Not So Quick

Have you ever asked yourself, like I have, what was lacking in the rich young ruler’s life that turned him away from following Jesus? Something nagged at him to ask Jesus what he needed to do to inherit eternal life. He said he kept the commandments and Jesus didn’t fault him in that. What was missing?

He may have been thinking that there was something he needed to add to the rule list. “Just tell me and I’ll be on it.”

Or he may have been thinking that he was doing alright and wanted Jesus to confirm him in his performance.

But that wasn’t it.  FullSizeRender (4)

Just like this blog is fond of repeating that acceptance with God is by Christ alone, by faith alone, by grace alone, this young ruler had everything, including wealth and possessions, but lacked the one thing that could give him eternal life.

Without faith in Jesus he had nothing.

He was a rebel in God’s world. He was spiritually dead. Notice in today’s culture, he would be described as a seeker, someone who was close to God, and whom God was pleased with. But in truth his heart was of stone. His sins were not forgiven. He was under God’s wrath.

So what does Jesus tell him?

To sell his possessions and give his wealth to the poor.

Why would Jesus say that instead of telling him he needed to have faith in him?

No doubt Jesus saw that he trusted in his considerable wealth and put his finger on it to expose it. The young ruler heard that and walked away sorrowful. He was willing to do anything, but part with his riches. He loved them more than God. While being rich he was poor. He failed to realize that eternal life was more wonderful than all the riches in the world.

We see time and time again that those who feel secure in their performance, Jesus refers them to the law, but to those who are a mess, like the woman caught in adultery, he consoles with the gospel.

If you’re keeping the rules without a corresponding love for God inside, you of all people are not keeping any rule. You must be poor and needy inside, a beggar of God’s love and life and then he will grant it to you.

Talk to me.

 

 

 

 

 

 

faith in Jesus, the one person who could give him what he needed.

And notice how Jesus answered him.

 

 

 

 

Foolish Delusions

Have you ever felt the desire to do something spectacular for God? I have.

That’s my attitude for most everything I do.

Who wants to be a nobody missionary, or a parent raising a family in obscurity, or a computer programmer locked in an anonymous cubicle somewhere?

We have this burning desire to make a splash. To be known. To be admired.

It’s a common feeling each of us has, including some of the great saints. IMG_2571

“Each one of us carries in our heart a horrible religious fanatic. We would all like to do something so spectacular that we could brag and say, ‘See what I’ve done for God.’ This religious fanatic, if not watched, will destroy our faith with foolish delusions of good works. God’s approval does not come to us through good works, but through Christ whose works are perfect. And He did them for us. We own his perfect record. It’s a gift God has given to us, his saints. – Martin Luther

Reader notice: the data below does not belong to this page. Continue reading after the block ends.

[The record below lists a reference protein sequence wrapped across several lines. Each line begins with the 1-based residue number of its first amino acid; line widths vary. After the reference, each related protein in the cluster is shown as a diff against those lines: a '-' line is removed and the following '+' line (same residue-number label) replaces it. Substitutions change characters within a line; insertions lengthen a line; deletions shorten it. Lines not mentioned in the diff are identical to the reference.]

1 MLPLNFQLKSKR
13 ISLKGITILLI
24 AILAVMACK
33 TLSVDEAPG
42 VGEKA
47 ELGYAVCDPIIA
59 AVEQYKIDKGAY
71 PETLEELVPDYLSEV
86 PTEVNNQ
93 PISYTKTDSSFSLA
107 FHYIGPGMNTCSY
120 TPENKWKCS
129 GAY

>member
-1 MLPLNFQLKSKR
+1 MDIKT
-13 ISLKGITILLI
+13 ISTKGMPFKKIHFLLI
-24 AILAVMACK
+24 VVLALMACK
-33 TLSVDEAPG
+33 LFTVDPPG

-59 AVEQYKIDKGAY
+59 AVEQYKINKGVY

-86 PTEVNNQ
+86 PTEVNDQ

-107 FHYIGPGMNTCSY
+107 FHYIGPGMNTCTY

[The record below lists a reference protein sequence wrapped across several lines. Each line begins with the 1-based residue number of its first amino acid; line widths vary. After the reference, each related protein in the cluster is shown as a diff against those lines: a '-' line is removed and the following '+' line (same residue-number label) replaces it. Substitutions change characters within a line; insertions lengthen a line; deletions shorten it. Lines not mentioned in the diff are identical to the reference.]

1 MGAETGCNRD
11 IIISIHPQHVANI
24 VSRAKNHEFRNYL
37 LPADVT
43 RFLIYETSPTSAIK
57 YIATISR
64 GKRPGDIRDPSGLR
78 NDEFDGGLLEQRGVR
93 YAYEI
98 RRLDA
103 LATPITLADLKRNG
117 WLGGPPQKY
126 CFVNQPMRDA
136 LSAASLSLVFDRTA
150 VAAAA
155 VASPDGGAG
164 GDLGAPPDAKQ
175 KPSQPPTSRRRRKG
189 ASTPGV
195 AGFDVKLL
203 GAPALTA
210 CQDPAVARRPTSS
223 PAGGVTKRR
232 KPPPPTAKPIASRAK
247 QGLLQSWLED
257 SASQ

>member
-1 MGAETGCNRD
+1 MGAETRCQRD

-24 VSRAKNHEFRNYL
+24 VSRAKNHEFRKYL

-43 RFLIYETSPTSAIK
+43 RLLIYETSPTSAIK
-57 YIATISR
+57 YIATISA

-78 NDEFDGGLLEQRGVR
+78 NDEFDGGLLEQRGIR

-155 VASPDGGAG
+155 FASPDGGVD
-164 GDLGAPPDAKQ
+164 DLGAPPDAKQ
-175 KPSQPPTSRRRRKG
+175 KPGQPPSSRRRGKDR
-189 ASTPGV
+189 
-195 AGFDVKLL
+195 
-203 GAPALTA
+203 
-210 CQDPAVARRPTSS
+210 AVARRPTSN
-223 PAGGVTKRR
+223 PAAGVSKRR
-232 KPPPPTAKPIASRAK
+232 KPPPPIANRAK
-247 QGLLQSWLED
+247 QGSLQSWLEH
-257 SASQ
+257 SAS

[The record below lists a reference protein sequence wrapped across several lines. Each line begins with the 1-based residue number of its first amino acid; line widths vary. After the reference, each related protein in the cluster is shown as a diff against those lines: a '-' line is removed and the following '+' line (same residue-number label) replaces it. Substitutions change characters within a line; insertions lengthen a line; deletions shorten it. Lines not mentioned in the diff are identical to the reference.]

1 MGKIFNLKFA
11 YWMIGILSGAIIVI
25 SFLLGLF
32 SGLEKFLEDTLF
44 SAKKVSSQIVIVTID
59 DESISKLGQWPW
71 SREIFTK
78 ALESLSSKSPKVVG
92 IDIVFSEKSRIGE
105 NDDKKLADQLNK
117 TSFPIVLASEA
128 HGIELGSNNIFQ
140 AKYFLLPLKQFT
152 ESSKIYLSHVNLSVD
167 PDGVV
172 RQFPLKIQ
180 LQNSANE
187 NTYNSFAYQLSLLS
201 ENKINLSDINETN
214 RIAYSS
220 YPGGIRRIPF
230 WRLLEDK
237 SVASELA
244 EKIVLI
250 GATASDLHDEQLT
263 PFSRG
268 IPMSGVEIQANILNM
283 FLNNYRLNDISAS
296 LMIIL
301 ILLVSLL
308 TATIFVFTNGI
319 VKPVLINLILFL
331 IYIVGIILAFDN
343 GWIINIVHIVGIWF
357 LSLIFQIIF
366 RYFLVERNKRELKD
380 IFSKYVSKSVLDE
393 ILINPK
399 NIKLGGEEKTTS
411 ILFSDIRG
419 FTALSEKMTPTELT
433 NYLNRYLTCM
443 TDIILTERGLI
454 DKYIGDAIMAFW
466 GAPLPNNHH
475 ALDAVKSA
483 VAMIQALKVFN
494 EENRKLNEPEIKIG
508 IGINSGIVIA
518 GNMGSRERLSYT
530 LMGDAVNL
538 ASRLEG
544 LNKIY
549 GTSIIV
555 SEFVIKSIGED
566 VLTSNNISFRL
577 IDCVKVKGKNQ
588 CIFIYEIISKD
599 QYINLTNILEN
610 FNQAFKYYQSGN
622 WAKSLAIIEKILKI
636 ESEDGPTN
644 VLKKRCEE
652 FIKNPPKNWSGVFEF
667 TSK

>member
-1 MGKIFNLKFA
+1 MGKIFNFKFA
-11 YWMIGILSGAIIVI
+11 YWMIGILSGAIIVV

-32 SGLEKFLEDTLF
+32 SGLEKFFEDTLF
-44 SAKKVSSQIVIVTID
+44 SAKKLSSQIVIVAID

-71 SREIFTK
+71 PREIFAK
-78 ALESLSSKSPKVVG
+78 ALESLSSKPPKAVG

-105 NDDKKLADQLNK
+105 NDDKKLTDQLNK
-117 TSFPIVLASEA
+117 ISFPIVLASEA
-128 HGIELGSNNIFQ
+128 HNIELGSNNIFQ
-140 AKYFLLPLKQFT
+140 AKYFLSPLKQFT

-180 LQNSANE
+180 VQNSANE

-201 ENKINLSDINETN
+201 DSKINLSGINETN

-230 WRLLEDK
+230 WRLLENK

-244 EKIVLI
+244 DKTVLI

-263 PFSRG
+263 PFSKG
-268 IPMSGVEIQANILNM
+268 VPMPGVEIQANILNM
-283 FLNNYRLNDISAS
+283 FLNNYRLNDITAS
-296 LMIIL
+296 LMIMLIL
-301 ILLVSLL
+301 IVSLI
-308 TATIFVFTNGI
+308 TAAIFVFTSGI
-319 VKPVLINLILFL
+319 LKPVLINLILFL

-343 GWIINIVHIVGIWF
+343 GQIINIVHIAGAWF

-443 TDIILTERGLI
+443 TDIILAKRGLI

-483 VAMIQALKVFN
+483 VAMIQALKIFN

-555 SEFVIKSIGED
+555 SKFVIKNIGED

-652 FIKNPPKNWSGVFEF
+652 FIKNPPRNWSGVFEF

How would our lives change if we really believed all our works were perfect, that we’ve already done the big splash because we’re in Christ? And that God is pleased with us?

For me, it took the weight of the mountains off my shoulders. I was able to breathe and relax. The performance was over. What joy!

Knowing that everything I do in Christ is mediated through him and therefore acceptable to God was revolutionary.

Even my best works require Christ’s mediation.

Can you imagine what my sloppy, lazy works require?

The same.

We don’t do perfect this side of heaven.

Everything we do is mixed in with remaining sin.

That’s why we need a Savior at all times.

That’s why he’s in heaven interceding for us and mediating everything we do.

Hallelujah, what a Savior!

Talk to me.

 

 

Are You Singing?

A friend of mine has been asking lately what the difference is between a true Christian and a false one.

My answer is simple. A true Christian is someone who believes in Christ alone, through faith alone, by grace alone.

But my friend continues to ask, “But what about the evidence in his life?”

What of it? grape vine

James says, “Faith without works is dead.” And God says the greatest work is to believe in His Son whom He has sent into the world so all men may be saved.

Then they said to him, “What must we do, to be doing the works of God?” 

Jesus answered them, “This is the work of God, that you believe in him whom he has sent.” – John 6:28, 29 ESV

So if you believe that Jesus Christ is your Savior who died on the cross to pay the price for your sins, then this is counted as a good work in God’s eyes. In fact it’s the greatest work because without faith it is impossible to please God.

John 15 says, if you are a branch that is united to the vine, then you will show forth good fruit. Have you ever seen a branch huffing and puffing and sweating to produce grapes?

The same is true of you. As a Christian you are doing good works all the time, but most of the time you won’t see them because you’d be tempted to pride. But God sees them and He is pleased with you because you are in Christ. See Romans 6. Ephesians 1 & 2.

And remember, all your works are tainted with sin, even good things like prayer, witnessing, giving to the poor. They all must be mediated by Christ in order for God to accept them.

So I told my friend to stop worrying and start singing.

You do the same.